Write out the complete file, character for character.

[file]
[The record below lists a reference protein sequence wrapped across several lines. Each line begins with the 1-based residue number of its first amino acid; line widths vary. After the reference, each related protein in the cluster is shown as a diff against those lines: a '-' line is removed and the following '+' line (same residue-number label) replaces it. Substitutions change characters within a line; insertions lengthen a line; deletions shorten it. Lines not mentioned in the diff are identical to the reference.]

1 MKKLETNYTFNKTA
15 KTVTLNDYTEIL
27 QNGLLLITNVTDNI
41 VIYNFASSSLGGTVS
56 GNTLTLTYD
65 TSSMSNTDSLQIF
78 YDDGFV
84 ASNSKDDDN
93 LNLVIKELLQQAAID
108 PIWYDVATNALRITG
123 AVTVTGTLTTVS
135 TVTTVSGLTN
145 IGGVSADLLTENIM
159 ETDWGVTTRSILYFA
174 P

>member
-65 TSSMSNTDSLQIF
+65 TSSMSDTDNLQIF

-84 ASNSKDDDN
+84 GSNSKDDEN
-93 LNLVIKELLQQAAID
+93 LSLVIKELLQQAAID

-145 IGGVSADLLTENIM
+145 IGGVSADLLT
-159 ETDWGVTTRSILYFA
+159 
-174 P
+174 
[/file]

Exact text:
[The record below lists a reference protein sequence wrapped across several lines. Each line begins with the 1-based residue number of its first amino acid; line widths vary. After the reference, each related protein in the cluster is shown as a diff against those lines: a '-' line is removed and the following '+' line (same residue-number label) replaces it. Substitutions change characters within a line; insertions lengthen a line; deletions shorten it. Lines not mentioned in the diff are identical to the reference.]

1 MKKLETNYTFNKTA
15 KTVTLNDYTEIL
27 QNGLLLITNVTDNI
41 VIYNFASSSLGGTVS
56 GNTLTLTYD
65 TSSMSNTDSLQIF
78 YDDGFV
84 ASNSKDDDN
93 LNLVIKELLQQAAID
108 PIWYDVATNALRITG
123 AVTVTGTLTTVS
135 TVTTVSGLTN
145 IGGVSADLLTENIM
159 ETDWGVTTRSILYFA
174 P

>member
-65 TSSMSNTDSLQIF
+65 TSSMSDTDNLQIF

-84 ASNSKDDDN
+84 GSNSKDDEN
-93 LNLVIKELLQQAAID
+93 LSLVIKELLQQAAID

-145 IGGVSADLLTENIM
+145 IGGVSADLLT
-159 ETDWGVTTRSILYFA
+159 
-174 P
+174 